Audience, Fans, and Marketing to Women
The question, “what audience do superhero comics aim for?”, has been of much discussion (at least, around my house) this week. Brian Hibbs, after telling an adorable story about his son making a Leprechaun Trap, starts things off pondering what kind of entertainment is suitable for his 7-year-old.
despite the perhaps foolish nature of some of [Buddy Saunders’] complaints, a tremendous amount of what he said ended up coming reasonably true — “mainstream” superhero comics are really unacceptable for kids these days; I literally can’t have my son look at this week’s new books until I fully vet them first, and that’s a pretty drastic sea change from 1980-something, and probably not one for the better.
He goes on to talk about specifics with recent DC Justice League and Green Arrow comics:
on-screen graphic murder and dismemberment, with blood spraying everywhere… clearly “Justice League”-branded material is no longer suitable for kids, but I don’t know any adults who are saying that this is what they want or need to see.
Me neither. I’d like to read more superhero comics than I do, but they’re all so violent and depressing and pointless and joyless and hopeless. But then, I’m female, so that still makes me something of a nonentity when it comes to many comic publishers and the audience they aim for. Valerie D’Orazio points out (link no longer available) why that’s stupid, with four key business principles that illustrate how women should be part of your target market, two of which are: they control the vast majority of spending in the U.S., and “seductive”, sexy selling turns them off.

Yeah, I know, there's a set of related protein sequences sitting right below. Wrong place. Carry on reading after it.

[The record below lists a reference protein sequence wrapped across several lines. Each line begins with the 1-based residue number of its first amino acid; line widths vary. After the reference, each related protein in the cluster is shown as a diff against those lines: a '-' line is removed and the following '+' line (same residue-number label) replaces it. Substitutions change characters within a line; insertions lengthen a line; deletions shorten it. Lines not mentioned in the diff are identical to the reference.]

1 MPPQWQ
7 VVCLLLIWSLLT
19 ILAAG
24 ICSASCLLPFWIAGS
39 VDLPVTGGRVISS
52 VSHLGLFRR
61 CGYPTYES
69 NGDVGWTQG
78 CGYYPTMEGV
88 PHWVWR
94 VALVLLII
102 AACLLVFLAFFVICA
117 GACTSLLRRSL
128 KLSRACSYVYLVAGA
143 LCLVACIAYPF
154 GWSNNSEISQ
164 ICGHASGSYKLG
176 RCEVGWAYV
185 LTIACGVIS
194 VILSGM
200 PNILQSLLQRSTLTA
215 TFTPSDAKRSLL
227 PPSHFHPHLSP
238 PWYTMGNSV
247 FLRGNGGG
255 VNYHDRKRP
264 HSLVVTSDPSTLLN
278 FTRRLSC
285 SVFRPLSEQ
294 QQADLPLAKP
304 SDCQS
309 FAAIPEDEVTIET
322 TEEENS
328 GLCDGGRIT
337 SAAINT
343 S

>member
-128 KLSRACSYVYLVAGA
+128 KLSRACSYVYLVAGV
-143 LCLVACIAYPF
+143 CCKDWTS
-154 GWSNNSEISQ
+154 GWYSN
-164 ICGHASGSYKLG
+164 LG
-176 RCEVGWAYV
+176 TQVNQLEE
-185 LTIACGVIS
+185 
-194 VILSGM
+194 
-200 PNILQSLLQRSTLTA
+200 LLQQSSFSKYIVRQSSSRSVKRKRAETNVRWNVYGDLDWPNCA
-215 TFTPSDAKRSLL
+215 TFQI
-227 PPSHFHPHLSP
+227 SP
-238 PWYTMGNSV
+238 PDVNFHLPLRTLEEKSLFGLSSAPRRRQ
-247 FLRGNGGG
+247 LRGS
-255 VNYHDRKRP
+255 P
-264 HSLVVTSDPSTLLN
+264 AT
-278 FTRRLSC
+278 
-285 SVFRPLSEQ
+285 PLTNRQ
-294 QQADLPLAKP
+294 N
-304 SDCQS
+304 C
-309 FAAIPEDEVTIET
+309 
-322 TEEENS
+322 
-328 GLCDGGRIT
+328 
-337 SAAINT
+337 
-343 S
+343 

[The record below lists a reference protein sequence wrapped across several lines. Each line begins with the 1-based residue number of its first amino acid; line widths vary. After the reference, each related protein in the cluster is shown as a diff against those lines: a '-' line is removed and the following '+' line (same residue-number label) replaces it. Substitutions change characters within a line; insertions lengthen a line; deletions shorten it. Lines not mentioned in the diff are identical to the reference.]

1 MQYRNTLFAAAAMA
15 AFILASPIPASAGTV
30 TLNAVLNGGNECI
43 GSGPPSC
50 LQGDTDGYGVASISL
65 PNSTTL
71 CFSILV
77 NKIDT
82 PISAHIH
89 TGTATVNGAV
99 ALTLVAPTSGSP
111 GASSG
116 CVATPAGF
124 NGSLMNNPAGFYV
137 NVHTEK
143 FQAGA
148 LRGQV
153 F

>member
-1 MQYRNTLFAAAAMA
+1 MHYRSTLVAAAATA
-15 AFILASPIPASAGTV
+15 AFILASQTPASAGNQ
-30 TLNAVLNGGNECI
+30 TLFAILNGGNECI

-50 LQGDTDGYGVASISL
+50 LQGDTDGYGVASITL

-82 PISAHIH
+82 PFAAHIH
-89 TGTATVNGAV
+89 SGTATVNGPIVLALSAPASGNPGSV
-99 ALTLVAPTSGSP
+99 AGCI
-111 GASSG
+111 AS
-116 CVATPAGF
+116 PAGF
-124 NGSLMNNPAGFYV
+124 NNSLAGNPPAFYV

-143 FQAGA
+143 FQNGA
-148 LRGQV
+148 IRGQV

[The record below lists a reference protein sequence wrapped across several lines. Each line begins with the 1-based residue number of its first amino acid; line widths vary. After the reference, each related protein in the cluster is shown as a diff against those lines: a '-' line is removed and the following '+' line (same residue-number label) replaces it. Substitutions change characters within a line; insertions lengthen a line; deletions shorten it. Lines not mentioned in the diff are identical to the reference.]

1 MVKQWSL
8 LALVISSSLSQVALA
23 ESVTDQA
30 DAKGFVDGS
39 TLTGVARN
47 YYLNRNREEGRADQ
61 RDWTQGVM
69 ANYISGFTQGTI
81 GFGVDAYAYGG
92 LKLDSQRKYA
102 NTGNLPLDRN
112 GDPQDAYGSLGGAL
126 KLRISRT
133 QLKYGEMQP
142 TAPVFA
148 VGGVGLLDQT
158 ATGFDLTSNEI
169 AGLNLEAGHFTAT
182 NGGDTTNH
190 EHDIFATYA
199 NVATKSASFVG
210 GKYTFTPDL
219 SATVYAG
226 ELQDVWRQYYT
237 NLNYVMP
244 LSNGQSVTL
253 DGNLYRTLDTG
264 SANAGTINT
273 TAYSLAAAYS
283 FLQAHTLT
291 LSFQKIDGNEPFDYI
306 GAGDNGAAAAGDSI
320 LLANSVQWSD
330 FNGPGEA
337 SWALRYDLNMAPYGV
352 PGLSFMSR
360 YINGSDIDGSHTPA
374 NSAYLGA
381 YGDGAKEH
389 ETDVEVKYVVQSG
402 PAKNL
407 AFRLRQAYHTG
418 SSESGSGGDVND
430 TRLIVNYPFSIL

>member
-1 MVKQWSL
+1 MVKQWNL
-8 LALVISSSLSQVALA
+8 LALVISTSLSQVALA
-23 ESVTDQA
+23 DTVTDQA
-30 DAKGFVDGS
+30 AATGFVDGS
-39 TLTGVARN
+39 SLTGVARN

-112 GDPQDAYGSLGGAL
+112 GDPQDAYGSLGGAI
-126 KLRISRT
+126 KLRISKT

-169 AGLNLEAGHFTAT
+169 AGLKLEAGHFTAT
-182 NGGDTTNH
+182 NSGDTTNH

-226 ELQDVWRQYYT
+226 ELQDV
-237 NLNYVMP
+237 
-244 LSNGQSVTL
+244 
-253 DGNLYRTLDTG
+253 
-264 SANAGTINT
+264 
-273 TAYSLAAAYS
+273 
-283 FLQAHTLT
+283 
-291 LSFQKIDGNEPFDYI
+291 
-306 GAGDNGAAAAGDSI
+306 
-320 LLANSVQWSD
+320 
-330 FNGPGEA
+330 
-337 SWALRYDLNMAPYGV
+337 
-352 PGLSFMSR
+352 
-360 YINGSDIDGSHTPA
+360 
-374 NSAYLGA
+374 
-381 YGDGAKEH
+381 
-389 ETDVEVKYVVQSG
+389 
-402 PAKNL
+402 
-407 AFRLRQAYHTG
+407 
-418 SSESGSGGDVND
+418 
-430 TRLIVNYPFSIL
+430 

But note that they’re smart shoppers, and sometimes comics’ value isn’t obvious (link no longer available). Kelly’s thinking about that problem, about time spent versus price:
I’ll blow through an $18 graphic novel or trade in a couple of hours and while I’m entertained, I suddenly have this book in my hand and an $18 hole either in my pocket, or of the pocket of the friend who bought it for me. I brought a few of the Buffy trades with me on a week-long vacation and had to stop reading so I wouldn’t be done by the end of the first night. … As near as I can tell each [single] issue isn’t a complete “episode” and I’m faced with a week or month-long commercial break. I’m impatient and I have a short attention span. … With either books or single issues, I feel “done” long before I feel like it’s time to be finished.
I haven’t even mentioned the abuse female fans often face, as Melinda Beasi takes abusers to task:
somebody, please explain to me how–in a fannish universe filled with things like lolicon, yaoi, replica underwear, and Hot Gimmick, all revered with levels of obsession so great they have a special word for it–there can possibly be anything wrong with Twilight fans. They are too obsessed? They are too vocal? They are too weird? Seriously, people have you looked around at your own fandom lately?
Sure, teen girls get goofy over things they love. So do teen boys and adults of all ages and types. Maybe we could all find comfort in our similarities instead of trying to make ourselves feel better by hating someone else?